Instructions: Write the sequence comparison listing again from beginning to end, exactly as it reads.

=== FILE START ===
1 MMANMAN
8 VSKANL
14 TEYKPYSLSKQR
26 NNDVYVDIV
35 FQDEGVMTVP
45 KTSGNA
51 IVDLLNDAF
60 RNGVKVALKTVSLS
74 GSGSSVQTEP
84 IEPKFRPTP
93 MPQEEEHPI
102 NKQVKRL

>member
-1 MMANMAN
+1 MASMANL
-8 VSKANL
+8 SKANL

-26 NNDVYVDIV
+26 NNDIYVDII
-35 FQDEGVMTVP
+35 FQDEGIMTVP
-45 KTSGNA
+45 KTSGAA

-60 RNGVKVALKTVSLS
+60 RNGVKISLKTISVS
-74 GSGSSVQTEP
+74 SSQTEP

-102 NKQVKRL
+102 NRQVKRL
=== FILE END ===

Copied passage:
1 MMANMAN
8 VSKANL
14 TEYKPYSLSKQR
26 NNDVYVDIV
35 FQDEGVMTVP
45 KTSGNA
51 IVDLLNDAF
60 RNGVKVALKTVSLS
74 GSGSSVQTEP
84 IEPKFRPTP
93 MPQEEEHPI
102 NKQVKRL

>member
-1 MMANMAN
+1 MASMANL
-8 VSKANL
+8 SKANL

-26 NNDVYVDIV
+26 NNDIYVDII
-35 FQDEGVMTVP
+35 FQDEGIMTVP
-45 KTSGNA
+45 KTSGAA

-60 RNGVKVALKTVSLS
+60 RNGVKISLKTISVS
-74 GSGSSVQTEP
+74 SSQTEP

-102 NKQVKRL
+102 NRQVKRL